When you just can’t get enough of the challenge and fun of hiking, you might like to turn things up a notch and try backpacking. For many hikers, backpacking is a natural progression from their favorite pastime and a great way to see more regions and immerse yourself into the wild.
Backpacking refers to the activity of carrying your gear on your back as you explore outdoor areas on a hike, spanning more than just a day. People choose to backpack if there’s a longer trail they’d like to see or want to incorporate hiking into a regular camping trip.
As you’re bound to be away from home longer than a regular hike, there are many other considerations to keep in mind. Your food and water supplies, clothing, camping equipment, and safety will all require more attention than usual.
When planned for correctly, backpacking hiking can be one of the most rewarding experiences of your life. Not only does it bring you the health benefits of hiking, but allows you more time to truly experience the wilderness and live amongst Mother Nature.
Backpacking enthusiasts will gladly tell you all of the reasons they enjoy this activity, with everything from weight loss to a greater outlook on life possible. Here are just a few benefits to backpacking, and how this fun activity can actually advantage you in other ways.
Before you can start ticking off your backpacking checklist, you’ll need to decide on your destination. There will be a few things to consider which determine exactly where you can go, and you should do your research thoroughly before deciding on a place.
Your personal experience is the biggest indicator to the type of trail you can tackle, so always do your research on the recommendations for skill on each one. Beginners specifically should be cautious not to choose anything too strenuous for their first trip until they’ve mastered the basics.
Whether you want to stay local or try somewhere new is your next consideration. A great place to start is in your hometown, but there’s nothing stopping you from booking backpacking trips in exciting foreign lands too.
Keep an eye on the weather recommendations for your chosen trail, as certain times of the year may be off limits. Some hikers prefer winter backpacking whereas others only want sunny and dry conditions, so choose accordingly.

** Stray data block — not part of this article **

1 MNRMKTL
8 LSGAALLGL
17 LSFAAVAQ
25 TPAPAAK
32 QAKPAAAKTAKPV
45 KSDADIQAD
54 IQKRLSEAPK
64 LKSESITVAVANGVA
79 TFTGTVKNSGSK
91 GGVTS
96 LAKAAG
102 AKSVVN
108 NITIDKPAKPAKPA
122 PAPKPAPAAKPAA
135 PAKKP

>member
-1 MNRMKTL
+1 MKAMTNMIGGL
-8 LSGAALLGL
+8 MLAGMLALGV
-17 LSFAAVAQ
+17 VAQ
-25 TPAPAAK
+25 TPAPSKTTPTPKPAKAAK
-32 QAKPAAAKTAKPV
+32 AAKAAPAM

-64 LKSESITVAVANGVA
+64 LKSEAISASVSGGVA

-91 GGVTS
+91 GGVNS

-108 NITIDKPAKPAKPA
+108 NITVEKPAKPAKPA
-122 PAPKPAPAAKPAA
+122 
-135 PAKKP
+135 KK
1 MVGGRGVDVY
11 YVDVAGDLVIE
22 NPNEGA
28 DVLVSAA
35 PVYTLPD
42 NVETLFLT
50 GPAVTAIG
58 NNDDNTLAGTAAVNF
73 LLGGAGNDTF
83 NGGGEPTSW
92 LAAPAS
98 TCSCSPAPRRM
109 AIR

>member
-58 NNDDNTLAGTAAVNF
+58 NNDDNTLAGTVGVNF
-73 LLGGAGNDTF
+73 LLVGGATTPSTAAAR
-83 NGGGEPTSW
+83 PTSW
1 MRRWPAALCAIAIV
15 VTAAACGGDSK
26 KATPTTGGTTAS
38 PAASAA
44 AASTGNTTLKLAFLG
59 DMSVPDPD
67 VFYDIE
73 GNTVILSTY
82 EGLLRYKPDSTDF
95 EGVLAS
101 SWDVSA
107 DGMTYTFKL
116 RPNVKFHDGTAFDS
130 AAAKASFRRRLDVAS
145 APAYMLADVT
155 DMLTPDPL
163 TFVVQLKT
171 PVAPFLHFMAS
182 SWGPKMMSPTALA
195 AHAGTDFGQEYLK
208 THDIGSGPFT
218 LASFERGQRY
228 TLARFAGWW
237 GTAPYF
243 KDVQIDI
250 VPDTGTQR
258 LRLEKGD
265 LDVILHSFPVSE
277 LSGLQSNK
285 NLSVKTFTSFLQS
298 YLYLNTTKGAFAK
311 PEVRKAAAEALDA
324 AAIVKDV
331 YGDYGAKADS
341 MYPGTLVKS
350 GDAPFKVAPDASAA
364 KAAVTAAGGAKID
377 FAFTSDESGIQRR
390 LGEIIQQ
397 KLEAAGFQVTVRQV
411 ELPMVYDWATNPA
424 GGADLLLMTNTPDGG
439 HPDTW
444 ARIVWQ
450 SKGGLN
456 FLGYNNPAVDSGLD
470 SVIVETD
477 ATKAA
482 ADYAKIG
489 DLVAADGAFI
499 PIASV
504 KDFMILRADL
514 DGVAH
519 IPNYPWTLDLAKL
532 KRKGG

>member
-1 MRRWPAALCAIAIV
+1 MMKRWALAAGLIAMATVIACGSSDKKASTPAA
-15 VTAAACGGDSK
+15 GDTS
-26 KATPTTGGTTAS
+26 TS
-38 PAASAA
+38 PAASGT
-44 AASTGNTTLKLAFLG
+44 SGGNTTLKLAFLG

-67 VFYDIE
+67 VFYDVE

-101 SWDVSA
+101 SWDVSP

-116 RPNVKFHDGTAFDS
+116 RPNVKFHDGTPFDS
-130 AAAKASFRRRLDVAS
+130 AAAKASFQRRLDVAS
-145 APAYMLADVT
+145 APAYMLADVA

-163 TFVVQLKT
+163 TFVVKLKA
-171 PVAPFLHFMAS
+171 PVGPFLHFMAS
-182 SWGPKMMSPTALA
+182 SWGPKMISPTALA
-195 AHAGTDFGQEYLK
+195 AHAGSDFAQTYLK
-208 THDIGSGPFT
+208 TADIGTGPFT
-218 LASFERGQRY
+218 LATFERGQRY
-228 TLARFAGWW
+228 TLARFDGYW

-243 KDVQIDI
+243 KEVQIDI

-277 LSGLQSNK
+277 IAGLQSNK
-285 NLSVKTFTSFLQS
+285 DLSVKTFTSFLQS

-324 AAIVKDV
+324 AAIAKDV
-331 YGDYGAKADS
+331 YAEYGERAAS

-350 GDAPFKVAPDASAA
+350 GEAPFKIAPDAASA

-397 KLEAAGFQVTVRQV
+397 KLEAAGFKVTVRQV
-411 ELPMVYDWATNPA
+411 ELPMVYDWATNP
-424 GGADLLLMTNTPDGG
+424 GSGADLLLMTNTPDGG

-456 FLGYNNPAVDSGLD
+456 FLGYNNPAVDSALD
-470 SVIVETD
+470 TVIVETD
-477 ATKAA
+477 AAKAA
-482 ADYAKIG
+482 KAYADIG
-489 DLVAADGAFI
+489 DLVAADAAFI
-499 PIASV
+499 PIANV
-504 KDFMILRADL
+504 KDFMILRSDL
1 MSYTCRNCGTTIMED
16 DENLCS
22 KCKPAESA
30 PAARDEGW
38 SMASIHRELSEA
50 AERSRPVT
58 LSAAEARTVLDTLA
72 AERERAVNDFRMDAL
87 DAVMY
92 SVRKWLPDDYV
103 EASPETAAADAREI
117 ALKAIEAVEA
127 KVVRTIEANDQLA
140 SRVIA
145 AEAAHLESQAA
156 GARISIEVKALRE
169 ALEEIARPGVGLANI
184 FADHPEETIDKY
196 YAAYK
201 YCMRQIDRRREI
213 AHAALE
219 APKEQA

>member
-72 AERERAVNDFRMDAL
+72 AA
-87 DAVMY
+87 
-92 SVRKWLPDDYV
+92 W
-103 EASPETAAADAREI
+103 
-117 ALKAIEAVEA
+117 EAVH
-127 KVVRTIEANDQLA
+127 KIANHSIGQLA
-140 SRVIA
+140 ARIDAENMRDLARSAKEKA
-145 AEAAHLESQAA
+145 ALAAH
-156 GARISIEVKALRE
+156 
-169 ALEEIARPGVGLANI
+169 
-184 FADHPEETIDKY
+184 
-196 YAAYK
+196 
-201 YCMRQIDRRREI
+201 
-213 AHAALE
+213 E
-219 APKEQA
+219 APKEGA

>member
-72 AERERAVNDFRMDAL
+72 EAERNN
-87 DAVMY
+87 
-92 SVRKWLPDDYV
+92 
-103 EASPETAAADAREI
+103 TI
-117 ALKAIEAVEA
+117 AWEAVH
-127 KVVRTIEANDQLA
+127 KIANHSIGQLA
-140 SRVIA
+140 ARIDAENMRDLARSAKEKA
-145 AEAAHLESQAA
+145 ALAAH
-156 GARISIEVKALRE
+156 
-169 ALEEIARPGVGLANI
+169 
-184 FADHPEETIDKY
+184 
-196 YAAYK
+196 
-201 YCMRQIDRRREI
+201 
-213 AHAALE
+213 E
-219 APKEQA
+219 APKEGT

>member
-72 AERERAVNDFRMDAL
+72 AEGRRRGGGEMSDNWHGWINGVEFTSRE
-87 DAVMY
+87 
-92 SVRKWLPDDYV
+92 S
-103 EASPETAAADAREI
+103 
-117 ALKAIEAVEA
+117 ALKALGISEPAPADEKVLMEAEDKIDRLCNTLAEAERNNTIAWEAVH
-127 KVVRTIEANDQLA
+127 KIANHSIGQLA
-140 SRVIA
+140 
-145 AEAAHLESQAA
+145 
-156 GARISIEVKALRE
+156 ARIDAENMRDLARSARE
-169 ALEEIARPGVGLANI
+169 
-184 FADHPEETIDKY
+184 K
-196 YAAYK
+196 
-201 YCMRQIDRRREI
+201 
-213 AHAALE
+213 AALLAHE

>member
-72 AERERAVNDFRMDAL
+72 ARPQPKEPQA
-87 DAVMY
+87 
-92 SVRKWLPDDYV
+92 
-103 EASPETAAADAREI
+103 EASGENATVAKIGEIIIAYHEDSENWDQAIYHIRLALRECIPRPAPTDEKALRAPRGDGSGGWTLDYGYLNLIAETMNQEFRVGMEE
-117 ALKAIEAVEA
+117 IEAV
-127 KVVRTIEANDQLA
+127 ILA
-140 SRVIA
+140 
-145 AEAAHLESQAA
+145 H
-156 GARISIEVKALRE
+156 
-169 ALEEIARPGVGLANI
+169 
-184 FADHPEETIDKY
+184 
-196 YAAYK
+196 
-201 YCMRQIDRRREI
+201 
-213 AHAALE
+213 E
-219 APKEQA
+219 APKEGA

Before heading off, check in with the local ranger or park’s department to see if there are any specific permits required for the area. They can also let you know if there’s been a closure on a trail or conditions have changed somewhat.
Now that you have your location in mind, you’ll need to get sorted with the backpacking essentials. Since backpacking is a longer journey than a standard hike and one that requires camping equipment too, the list can be more extensive to check.
In addition to the basics, there are some other smaller items you should bring along. These are ideal for both single day hikes and longer backpacking trips, so they’re must haves for hikers of all types.
With the basic items covered, you can now focus on the larger things. Everything from your backpack to medical supplies should be carefully planned so that you aren’t stuck far away from home without the necessities.
Compared to regular hiking backpacks designed for day trips, a camping backpack needs to have a larger capacity and more functions. Generally speaking, anything with at least 50 liters capacity is ideal for backpacking as it can see you through a few days of supplies and clothing.
For backpacking trips where you’re planning to go longer than a week, this amount will increase to about 70 liters to accommodate again for the extra supplies. The best camping backpack should be ergonomically designed to cater for extended hiking trips, and have essentials such as a waist strap, padding, and either internal or external frame.
Other features favored by backpackers such as sleeping bag compartments and hydration system holders are nice to have, but not essential if you’re looking to save on weight. Consider also how much weight your hiking backpack can handle, as this will impact on exactly what items you can take along. Read our review on the link below about TETON 4000 Backpack.